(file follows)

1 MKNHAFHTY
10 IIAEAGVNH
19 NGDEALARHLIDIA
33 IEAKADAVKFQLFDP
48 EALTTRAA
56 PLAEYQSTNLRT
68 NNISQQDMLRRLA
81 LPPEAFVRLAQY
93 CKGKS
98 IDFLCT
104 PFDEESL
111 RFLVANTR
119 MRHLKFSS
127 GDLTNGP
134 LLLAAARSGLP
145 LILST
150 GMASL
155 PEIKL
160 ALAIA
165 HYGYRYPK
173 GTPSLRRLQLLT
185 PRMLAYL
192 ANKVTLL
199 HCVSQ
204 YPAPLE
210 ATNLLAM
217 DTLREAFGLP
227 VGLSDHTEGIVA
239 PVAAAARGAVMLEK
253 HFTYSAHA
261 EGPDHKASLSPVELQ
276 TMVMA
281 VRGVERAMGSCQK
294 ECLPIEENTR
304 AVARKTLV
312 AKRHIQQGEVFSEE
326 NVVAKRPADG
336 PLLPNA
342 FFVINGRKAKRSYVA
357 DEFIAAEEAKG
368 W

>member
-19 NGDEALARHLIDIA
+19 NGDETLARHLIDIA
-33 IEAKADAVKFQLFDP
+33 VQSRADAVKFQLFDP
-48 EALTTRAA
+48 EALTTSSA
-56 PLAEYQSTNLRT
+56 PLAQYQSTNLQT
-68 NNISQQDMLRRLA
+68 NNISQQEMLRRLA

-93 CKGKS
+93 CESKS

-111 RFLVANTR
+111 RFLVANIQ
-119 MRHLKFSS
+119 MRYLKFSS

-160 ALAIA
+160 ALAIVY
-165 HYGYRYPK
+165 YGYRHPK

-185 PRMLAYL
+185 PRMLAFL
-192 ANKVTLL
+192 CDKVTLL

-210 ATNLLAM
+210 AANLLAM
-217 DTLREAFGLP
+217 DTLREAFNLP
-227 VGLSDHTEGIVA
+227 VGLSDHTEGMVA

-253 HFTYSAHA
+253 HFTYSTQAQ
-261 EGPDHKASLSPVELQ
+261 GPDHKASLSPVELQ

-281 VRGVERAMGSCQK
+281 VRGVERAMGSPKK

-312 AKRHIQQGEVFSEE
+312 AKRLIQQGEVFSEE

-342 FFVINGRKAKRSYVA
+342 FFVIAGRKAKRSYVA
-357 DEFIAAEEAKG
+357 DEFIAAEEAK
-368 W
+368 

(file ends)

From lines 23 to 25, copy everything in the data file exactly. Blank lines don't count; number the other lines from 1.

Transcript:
192 ANKVTLL
199 HCVSQ
204 YPAPLE